This perspective may serve also to reduce the impression of communities or societies obsessed only with their dead and their past. The evidence of causewayed enclosures like those of Windmill Hill and Etton, noted above, points in other directions. The frame or the setting may again have echoes of distant pasts. The dead are certainly present, though in numbers and conditions that vary from site to site and even from ditch segment to ditch segment. For all the substantial numbers seen at Hambledon Hill, there are fewer at Windmill Hill, and an emphasis on children or younger people and their probably preferential placing in the outer circuit there indicates that the dead took their place in a wider scheme of things. At Etton, the emphasis in deposits on the east side of the enclosure, both in the ditches and the interior, may be on commemoration of individuals or small kin groups (Pryor 1998, 367-8). As Windmill Hill and Etton vividly show in their differing ways, the concerns writ large in the various deposits are for a very wide range of activities carried out by and important to the living. Practically every dimension of contemporary existence finds its representation here, which is why this kind of site has been such a powerful (if partially misleading) emblem of their period, from woodland existence to the working of flint tools, stone axes and querns. Animals find a central place here, their remains evoking a probably wide range of complex relationships, from ownership, the socialities of herding and daily tendings, and routine consumption (if there was such a thing), to the subtleties of systems of value, exchange, sacrifice, feasting, substitution and storage.People might have thought far more consciously and more often about their living relations and their cows, and the immediate predecessors of these and their doings, than about generalised and more distant ancestors. But it is again not a choice between one or the other, if the moral community can be seen to be formed by long and fractured conversations about a variety of themes, from the contingencies of the present to the abstractions of pasts, otherworlds and ‘nature’.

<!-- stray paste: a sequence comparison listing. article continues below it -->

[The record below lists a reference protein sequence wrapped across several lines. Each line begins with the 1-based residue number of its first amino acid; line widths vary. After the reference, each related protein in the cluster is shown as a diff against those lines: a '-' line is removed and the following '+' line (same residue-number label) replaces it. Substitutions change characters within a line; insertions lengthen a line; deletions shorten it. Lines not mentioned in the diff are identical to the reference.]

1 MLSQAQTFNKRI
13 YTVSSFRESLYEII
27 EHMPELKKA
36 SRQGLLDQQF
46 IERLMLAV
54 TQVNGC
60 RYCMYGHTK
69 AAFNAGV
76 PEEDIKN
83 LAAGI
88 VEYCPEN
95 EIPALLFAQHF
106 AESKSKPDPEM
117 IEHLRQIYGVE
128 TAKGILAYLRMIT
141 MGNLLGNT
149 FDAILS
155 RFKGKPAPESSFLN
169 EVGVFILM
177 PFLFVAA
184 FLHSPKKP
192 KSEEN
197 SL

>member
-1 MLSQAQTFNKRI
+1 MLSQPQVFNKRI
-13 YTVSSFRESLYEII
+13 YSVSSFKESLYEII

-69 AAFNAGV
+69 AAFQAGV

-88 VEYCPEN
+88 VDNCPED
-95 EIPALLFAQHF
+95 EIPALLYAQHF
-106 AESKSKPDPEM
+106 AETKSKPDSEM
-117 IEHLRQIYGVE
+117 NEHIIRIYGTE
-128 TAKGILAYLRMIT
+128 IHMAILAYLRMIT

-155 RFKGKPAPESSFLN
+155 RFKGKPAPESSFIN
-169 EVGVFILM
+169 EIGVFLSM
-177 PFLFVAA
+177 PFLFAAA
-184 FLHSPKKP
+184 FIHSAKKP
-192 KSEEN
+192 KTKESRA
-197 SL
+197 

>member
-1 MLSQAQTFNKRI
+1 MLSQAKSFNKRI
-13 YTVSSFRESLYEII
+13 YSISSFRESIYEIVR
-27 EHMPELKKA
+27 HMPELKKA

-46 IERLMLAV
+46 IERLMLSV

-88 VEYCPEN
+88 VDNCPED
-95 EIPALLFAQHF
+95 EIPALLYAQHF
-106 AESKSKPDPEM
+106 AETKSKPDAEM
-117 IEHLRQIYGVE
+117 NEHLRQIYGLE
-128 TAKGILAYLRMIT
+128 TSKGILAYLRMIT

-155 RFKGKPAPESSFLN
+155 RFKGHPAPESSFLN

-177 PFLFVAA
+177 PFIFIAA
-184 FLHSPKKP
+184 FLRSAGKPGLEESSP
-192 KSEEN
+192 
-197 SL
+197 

The enclosures seem to demand, from their size, and to some extent perhaps from their settings, a more than purely small or local audience. Their connections and connotations are wide. And yet the individual depositions that go to make up the eventual whole are characteristically both small and varied. Definition was the point at issue: of relationships, prowess, allegiances, histories. But what was being defined, or at least the way this was expressed, was never quite the same, and may have been witnessed by audiences of varying size and complexity. That instability speaks volumes for the nature of existence at this time.